The Art and Benefits of Delegating
Over the years I have found that new leaders often struggle with managing their workload.
Too busy and not enough time in the day, they fail to delegate. While they say they don’t have time, I have learnt it is more about reluctance, for various reasons. If only it were perceived and reframed as a positive intervention for all involved!
Over the years I have found that new leaders often struggle with managing their workload. Too busy and not enough time in the day, they fail to delegate. While they say they don’t have time, I have learnt it is more about reluctance, for various reasons. If only it were perceived and reframed as a positive intervention for all involved!
Delegation provides the dual benefits of freeing up the leader’s time while simultaneously developing skills in their team. The questions to be asking themselves are “what is the best use of my time” and “what is the cost of not delegating”? As with the “teaching people how to fish” adage, the investment of time will be rewarded on both sides - they will ultimately save many hours, and the team will learn new skills.
When a leader masters the art of delegation, a whole new horizon opens up for all involved. Delegation frees up their time to be more productive and strategic.
The benefits of delegation are enormous and often reciprocal:It generally provides development and feedback opportunities.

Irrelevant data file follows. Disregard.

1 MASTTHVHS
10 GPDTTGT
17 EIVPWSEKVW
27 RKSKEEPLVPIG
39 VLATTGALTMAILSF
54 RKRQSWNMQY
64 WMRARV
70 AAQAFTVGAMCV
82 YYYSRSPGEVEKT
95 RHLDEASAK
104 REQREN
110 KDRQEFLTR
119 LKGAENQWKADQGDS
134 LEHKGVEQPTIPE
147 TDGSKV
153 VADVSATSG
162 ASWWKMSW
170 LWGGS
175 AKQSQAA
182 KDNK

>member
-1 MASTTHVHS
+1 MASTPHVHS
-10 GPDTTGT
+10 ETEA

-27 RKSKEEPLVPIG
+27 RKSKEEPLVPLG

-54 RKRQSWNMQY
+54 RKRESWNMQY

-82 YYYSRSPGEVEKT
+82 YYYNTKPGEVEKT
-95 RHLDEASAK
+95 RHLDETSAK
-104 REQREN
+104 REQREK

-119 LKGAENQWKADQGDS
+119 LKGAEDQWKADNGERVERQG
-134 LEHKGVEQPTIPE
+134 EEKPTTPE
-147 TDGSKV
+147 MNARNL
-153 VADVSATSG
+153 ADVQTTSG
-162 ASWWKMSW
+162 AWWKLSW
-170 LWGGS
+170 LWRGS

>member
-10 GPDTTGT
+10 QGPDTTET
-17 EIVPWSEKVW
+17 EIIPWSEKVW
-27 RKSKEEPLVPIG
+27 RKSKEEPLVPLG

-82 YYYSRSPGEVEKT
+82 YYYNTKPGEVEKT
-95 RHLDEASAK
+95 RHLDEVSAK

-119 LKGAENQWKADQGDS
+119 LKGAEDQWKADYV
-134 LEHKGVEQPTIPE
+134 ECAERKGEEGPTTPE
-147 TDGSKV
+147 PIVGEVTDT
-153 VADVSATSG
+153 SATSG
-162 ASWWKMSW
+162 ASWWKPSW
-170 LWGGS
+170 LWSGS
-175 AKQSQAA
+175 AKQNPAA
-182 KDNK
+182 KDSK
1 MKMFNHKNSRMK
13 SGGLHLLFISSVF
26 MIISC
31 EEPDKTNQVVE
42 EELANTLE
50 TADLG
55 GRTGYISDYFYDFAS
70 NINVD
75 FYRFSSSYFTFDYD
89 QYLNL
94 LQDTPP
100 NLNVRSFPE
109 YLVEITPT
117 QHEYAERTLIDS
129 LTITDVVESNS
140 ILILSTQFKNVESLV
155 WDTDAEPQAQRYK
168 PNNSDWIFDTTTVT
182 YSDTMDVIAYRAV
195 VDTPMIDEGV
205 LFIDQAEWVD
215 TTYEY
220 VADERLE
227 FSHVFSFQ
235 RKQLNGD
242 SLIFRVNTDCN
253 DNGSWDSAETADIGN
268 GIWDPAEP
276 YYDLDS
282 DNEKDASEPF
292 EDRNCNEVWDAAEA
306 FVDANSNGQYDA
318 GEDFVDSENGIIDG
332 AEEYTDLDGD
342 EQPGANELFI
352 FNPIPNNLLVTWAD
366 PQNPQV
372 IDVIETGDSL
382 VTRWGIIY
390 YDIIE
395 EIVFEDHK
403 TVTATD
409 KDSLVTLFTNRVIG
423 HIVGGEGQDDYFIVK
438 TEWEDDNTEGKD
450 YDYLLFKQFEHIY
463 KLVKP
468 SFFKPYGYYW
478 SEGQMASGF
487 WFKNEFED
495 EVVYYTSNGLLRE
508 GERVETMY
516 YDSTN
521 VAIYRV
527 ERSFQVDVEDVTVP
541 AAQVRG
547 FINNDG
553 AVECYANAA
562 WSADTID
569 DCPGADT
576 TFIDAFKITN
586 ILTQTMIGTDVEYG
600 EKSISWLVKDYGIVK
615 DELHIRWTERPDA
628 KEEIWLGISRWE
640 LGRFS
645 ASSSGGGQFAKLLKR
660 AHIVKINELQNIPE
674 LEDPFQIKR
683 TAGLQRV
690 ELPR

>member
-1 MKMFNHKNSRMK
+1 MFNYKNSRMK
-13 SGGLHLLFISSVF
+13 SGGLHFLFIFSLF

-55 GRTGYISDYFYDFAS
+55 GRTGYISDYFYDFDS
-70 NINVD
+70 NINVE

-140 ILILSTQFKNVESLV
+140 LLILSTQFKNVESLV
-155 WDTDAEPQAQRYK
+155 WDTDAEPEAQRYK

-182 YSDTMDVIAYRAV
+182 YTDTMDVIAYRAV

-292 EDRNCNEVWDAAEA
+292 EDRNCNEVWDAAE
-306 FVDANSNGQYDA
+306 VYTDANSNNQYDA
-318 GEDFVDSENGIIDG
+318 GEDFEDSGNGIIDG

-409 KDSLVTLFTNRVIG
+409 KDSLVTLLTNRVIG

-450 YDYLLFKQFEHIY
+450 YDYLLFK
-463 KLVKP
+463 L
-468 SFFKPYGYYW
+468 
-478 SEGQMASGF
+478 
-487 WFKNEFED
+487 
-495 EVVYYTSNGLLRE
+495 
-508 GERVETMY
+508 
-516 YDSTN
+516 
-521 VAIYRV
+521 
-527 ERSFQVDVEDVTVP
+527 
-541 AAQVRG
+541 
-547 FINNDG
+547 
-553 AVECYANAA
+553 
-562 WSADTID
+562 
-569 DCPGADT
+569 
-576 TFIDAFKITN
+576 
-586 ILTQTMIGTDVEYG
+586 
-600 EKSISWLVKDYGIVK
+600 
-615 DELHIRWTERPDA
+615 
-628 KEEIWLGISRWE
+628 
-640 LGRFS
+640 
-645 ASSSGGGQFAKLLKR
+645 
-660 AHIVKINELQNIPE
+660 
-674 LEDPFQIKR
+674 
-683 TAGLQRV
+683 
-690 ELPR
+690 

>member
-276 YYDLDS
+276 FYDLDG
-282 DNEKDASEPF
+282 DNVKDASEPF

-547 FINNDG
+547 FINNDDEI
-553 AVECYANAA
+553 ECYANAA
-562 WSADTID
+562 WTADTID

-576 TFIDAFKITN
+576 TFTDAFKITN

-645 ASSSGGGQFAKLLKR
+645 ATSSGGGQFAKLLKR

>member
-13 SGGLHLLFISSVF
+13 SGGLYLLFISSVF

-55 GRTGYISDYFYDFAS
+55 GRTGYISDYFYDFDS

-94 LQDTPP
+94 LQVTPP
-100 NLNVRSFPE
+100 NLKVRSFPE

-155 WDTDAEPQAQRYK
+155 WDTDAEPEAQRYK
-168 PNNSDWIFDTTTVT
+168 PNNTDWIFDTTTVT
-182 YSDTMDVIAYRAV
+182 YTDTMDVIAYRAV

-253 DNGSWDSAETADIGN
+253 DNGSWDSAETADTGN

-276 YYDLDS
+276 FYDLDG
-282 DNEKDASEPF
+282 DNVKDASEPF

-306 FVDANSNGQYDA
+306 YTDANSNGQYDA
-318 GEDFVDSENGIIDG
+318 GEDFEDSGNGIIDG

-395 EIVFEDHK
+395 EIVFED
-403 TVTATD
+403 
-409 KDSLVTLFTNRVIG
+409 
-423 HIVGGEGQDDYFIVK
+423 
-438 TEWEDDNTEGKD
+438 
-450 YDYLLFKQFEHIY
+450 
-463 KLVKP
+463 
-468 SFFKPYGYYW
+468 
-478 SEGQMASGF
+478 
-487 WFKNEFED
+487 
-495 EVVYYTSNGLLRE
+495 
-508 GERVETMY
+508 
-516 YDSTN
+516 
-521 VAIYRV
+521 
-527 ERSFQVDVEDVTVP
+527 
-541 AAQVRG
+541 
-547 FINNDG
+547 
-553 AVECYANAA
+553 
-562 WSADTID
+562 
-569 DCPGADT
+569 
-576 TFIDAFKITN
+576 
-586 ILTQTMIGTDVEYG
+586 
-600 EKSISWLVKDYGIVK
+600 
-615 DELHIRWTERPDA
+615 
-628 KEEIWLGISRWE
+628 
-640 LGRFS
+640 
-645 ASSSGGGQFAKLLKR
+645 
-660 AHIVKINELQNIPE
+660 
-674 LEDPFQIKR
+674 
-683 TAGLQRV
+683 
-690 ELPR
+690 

- It maximises the skills and resources of team members.
- It expands skill-building, training and other work-related experiences.
- It demonstrates trust in the employee.
- It inspires confidence, motivation and job satisfaction.
- It develops problem-solving and decision-making capabilities.
Delegation involves passing authority to subordinates to carry out the work, make decisions and be responsible for satisfactory completion. Yes initially it does require time, often including analysis and careful planning.
Why Many Leaders Don’t Delegate
The most common reason from new leaders is that they don’t have time to delegate, but that is an oxymoron. They have probably been promoted to leader on the basis of their capability and performance. They can be reluctant to relinquish their work and justify or believe it is quicker to do it themselves. Common reasons given for not delegating include:
- They enjoy doing that task and wish to retain it
- Inflexibility or lack of time (eg planning and organisation takes time)
- Don't have the confidence to delegate – especially to former peers.
- Unsure about what and how to delegate effectively
- It’s faster to do it themselves
- Unsure of who is capable or suited to the task
- The risk of inferior work (ie there may be repercussions if it is not done well)
- Fear of losing control
- Fearing loss of respect or being disliked
- Lacking trust or confidence in the employee
Communication in Delegation